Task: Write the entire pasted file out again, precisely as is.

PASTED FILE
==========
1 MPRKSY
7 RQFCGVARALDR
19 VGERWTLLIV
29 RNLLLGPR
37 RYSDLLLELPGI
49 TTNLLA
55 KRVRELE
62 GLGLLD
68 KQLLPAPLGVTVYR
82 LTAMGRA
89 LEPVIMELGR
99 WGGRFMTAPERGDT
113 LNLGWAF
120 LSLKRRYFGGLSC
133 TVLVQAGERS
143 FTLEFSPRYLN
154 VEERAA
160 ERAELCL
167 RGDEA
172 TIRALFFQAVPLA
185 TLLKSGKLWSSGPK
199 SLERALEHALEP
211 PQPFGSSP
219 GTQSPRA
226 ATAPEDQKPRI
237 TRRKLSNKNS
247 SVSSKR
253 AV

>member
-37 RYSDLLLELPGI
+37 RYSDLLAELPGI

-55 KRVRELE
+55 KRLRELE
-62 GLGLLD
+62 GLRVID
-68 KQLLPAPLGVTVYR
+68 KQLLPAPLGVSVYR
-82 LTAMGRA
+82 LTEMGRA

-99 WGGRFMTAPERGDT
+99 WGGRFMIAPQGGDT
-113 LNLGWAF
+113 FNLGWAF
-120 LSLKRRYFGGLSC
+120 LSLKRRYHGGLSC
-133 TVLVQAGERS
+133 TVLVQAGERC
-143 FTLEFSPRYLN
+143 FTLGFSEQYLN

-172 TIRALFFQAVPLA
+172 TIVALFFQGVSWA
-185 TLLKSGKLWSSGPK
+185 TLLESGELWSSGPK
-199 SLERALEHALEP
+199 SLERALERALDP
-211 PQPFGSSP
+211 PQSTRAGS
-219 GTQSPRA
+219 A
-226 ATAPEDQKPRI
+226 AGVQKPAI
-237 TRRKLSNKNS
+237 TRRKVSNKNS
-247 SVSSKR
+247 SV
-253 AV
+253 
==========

1 MPRKSY
7 RQFCGVARALDR
19 VGERWTLLIV
29 RNLLLGPR
37 RYSDLLLELPGI
49 TTNLLA
55 KRVRELE
62 GLGLLD
68 KQLLPAPLGVTVYR
82 LTAMGRA
89 LEPVIMELGR
99 WGGRFMTAPERGDT
113 LNLGWAF
120 LSLKRRYFGGLSC
133 TVLVQAGERS
143 FTLEFSPRYLN
154 VEERAA
160 ERAELCL
167 RGDEA
172 TIRALFFQAVPLA
185 TLLKSGKLWSSGPK
199 SLERALEHALEP
211 PQPFGSSP
219 GTQSPRA
226 ATAPEDQKPRI
237 TRRKLSNKNS
247 SVSSKR
253 AV

>member
-37 RYSDLLLELPGI
+37 RYSDLLAELPGI

-55 KRVRELE
+55 KRLRELE
-62 GLGLLD
+62 GLRVID
-68 KQLLPAPLGVTVYR
+68 KQLLPAPLGVSVYR
-82 LTAMGRA
+82 LTEMGRA

-99 WGGRFMTAPERGDT
+99 WGGRFMIAPQGGDT
-113 LNLGWAF
+113 FNLGWAF
-120 LSLKRRYFGGLSC
+120 LSLKRRYHGGLSC
-133 TVLVQAGERS
+133 TVLVQAGERC
-143 FTLEFSPRYLN
+143 FTLGFSEQYLN

-172 TIRALFFQAVPLA
+172 TIVALFFQGVSWA
-185 TLLKSGKLWSSGPK
+185 TLLESGELWSSGPK
-199 SLERALEHALEP
+199 SLERALERALDP
-211 PQPFGSSP
+211 PQSTRAGS
-219 GTQSPRA
+219 A
-226 ATAPEDQKPRI
+226 AGVQKPAI
-237 TRRKLSNKNS
+237 TRRKVSNKNS
-247 SVSSKR
+247 SV
-253 AV
+253 